Do you know what CBD is and what it can do for you?
Cannabis is made up of lots of different cannabinoids ... over a hundred, in fact. Of them, the two you hear about most are THC and CBD. In today's post we're going to explain exactly what CBD is, and why you hear about it so much in the medical marijuana world.
How CBD Works
"CBD" is short for cannabidiol, and it is usually the second most densely concentrated cannabinoid in any given plant behind THC. Unlike THC, which is notorious for the symptoms that make up the "high" of cannabis, CBD is not psychoactive. So if you have a strain that is very high in CBD and very low in THC, you won't get the euphoric or "trippy" feelings that people typically think of in connection with marijuana. CBD can cause you to feel very relaxed, even to the point of laziness and not wanting to move, a phenomenon frequently referred to as "couch lock." It generally does not mess with your senses or cause you to become giggly or behave strangely, however.
In the past, plant strains tended to strongly emphasize THC over CBD for the recreational market. Now that there is a strong medical emphasis on marijuana use, however, you'll see strains bred specifically to provide CBD with little to no THC. CBD has acquired a reputation as the "medicine" part of cannabis, but that's not entirely accurate. While there are some specific symptoms it's good for, THC is actually helpful for an even wider range. CBD is good when you have a symptom it is known to work well with, and when you want to avoid psychoactive effects, but it won't magically provide the full range of different medical cannabis benefits you've heard about.
CBD is particularly useful for neuropathic pain, the kind caused by damage to nerve endings or diseases that is usually chronic and not reversible. It's also generally the type that will be prescribed for psychiatric symptoms, since it doesn't present the risk of causing or triggering psychotic symptoms that THC does. It has additionally shown promise in treating Chron's disease and epilepsy.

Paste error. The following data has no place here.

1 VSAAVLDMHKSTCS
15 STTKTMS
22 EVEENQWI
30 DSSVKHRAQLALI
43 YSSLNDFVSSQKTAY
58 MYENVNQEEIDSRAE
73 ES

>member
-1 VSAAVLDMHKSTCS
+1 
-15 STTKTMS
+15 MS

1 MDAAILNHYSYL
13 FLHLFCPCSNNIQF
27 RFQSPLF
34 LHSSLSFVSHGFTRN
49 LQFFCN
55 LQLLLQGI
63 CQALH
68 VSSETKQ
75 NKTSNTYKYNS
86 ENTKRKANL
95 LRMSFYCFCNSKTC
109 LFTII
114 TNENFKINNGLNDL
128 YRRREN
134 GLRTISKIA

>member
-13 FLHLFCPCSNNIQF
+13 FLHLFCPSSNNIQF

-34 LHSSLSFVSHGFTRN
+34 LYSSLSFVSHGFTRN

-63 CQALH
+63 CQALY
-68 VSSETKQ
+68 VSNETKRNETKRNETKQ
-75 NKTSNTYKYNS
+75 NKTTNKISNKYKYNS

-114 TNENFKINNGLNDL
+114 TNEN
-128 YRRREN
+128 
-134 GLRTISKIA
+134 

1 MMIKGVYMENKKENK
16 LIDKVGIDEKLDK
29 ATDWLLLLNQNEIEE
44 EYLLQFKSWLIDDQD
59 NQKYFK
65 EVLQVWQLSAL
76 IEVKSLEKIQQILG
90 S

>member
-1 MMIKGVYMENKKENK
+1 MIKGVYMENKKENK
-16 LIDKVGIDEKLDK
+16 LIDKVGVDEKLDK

The trouble is, medical science can't study cannabis effectively enough to come to really strong conclusions due to legal restrictions on acquiring and using it. We know that CBD also seems to help a wide range of other symptoms, but we don't know how much of that is in isolation or thanks to interaction with THC and the numerous other cannabinoids present in the typical marijuana plant. That's why patients are usually encouraged to experiment with different strains to see what works for them, starting with previous medical studies and anecdotes from other patients as a base.
Is CBD Right For Me?
In general, it is very safe to experiment with a high CBD strain to see if it's helpful to you. There are very few contraindications for any type of medical cannabis, but there are even less for strains that emphasize CBD as they don't present the risk of psychotic triggers that THC does. Just be aware that the "CBD = the medicine in cannabis" idea that is being passed around in some places is an oversimplification. It takes all types of cannabinoids to heal, so consult with an expert to learn which strains are currently best supported by evidence for your condition.
The FDA of the United States considers hemp oil (and it's derivative CBD) to be a dietary supplement (not a medication), since they are made from industrial hemp plants. If you live in the US, this means you don't need a prescription and can legally purchase and consume Cannabidiol in any state.